*soft snoring makes its way due west from Buffalo*

That’s okay, buddy.  Sleep soundly for now. We’ll catch up whenever you’re ready.

Marie Elena’s Pick

As for my Beautiful Blooms pick, I’ve chosen Magical Mystical Teacher’s “Timing.”  I admire the poet’s unconventional take in this perfectly penned senryu.  Let me encourage you to visit the poet’s blog to see the accompanying photograph that speaks volumes as well: .   Delighted to highlight your work, “Teacher.”


It’s in the timing—
the rise and fall of fences
or love at first sight.

Walt’s selection:

First off, I still have to function on a somewhat normal basis. But eliminating my late night forays into the poetic darkness cuts into my sleep time.  I catch up sooner or later.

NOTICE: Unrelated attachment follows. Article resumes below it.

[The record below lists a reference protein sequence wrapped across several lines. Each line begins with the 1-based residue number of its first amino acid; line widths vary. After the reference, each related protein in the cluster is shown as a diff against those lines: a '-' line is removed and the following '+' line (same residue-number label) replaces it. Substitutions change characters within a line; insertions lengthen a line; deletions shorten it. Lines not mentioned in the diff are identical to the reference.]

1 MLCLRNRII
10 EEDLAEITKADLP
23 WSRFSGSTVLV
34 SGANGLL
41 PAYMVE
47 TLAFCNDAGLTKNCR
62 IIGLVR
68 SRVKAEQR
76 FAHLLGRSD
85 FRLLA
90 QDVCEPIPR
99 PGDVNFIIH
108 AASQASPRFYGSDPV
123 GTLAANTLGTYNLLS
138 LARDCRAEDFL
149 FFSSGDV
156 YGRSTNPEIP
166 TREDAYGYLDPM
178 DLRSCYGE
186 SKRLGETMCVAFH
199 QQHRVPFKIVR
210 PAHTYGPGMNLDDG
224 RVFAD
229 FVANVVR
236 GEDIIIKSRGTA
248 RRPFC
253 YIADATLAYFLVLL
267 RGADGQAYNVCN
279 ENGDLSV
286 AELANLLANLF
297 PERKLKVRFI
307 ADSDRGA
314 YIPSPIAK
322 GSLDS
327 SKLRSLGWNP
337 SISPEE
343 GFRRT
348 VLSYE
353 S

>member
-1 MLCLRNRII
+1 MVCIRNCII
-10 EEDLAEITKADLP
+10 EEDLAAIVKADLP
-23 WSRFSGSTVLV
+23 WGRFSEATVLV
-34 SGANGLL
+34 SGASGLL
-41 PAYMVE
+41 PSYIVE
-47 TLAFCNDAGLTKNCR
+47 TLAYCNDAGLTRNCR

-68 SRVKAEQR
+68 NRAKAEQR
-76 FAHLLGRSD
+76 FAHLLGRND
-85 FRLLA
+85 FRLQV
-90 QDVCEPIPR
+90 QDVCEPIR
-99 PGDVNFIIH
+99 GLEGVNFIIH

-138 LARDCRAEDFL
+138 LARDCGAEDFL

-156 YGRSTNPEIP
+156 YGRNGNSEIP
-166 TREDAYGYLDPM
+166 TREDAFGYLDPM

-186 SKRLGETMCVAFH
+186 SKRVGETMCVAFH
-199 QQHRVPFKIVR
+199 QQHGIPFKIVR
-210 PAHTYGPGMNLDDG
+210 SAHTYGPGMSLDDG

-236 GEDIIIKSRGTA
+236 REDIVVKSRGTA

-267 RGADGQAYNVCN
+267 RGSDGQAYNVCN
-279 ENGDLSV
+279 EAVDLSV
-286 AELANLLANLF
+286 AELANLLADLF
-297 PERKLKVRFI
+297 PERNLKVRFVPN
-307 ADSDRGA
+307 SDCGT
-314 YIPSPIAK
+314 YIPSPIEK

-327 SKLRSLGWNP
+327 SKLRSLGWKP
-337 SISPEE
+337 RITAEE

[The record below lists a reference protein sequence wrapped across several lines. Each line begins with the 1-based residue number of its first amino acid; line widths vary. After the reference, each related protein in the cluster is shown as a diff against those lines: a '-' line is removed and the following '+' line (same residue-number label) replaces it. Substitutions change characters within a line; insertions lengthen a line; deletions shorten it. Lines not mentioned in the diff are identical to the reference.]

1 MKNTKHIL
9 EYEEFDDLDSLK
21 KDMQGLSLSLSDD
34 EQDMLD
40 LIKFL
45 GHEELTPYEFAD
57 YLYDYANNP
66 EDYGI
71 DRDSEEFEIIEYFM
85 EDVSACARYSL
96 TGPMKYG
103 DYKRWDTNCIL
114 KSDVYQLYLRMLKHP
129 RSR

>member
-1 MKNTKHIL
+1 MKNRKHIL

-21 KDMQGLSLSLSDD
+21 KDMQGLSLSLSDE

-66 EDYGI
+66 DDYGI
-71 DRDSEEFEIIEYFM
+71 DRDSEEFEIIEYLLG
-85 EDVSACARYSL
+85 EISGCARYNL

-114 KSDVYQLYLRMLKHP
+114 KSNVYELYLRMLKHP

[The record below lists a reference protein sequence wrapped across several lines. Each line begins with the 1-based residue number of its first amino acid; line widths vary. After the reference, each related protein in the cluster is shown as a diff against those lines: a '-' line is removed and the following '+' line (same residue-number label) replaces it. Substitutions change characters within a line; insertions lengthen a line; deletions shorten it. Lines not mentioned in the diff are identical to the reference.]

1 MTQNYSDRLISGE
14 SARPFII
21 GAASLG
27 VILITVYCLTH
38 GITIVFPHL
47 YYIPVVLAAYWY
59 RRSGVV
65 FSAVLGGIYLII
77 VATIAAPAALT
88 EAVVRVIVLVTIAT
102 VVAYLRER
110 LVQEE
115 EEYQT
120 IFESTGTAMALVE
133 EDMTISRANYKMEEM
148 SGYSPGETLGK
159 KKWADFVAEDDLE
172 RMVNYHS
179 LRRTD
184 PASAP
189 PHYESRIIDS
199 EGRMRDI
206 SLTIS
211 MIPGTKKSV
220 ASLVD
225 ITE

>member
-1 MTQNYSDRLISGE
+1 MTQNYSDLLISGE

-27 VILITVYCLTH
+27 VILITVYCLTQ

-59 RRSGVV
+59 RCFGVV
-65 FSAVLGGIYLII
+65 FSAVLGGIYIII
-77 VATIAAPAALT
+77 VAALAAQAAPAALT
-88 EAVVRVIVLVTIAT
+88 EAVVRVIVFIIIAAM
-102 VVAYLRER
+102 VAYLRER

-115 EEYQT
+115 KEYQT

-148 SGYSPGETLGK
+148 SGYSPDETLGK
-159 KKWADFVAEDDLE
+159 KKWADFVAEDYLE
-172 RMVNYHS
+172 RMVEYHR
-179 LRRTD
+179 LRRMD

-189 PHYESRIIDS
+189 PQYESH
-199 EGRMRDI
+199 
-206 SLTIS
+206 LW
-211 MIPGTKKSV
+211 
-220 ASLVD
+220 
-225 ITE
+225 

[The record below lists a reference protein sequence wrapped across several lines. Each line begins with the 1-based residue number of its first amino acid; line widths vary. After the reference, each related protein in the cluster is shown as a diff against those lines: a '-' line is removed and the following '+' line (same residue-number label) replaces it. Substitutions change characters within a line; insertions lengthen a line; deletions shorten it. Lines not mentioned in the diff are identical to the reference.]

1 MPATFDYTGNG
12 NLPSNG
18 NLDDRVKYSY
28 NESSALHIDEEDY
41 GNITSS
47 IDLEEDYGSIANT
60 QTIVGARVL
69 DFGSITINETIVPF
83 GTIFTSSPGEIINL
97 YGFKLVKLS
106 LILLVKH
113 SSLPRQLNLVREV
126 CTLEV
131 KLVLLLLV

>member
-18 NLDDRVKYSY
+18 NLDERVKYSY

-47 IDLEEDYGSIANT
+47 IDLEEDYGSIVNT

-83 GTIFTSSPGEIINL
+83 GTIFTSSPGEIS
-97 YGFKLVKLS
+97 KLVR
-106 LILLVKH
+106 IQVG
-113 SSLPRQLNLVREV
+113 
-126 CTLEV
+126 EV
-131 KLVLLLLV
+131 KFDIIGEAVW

But for the matter at hand. This double edged sword of a prompt put us on opposite ends of the line. The Yin-Yang of this was placed in perfect balance in the two short and delightful poems below, Old Cat (The Rise) and Moment in Time (The Fall).  Nice work Sara McNulty in presenting this contrast.

Old Cat (The Rise) by Sara McNulty (purplepeninportland)

Old cat yowls from high
limb of a
maple, three feet tall. Step-stool
saved child’s scare-dy cat.

A Moment in Time (The Fall) by Sara McNulty (purplepeninportland)

race of life,
step back to enjoy
the moment. Never fall short.


Welcome to our 12th Web Wednesday! This time, I had the fun of interviewing a poet I’ve actually met face-to-face:  singer, songwriter, poet and friend, Amy Barlow Liberatore.  Amy took time out of her cross-country solo trip to meet me for a quick lunch.  This itsy bitsy gal has a magnanimous presence (Buffalo influence, perhaps? 😉 ), which we hope to provide more than just a nibble of in the next few moments.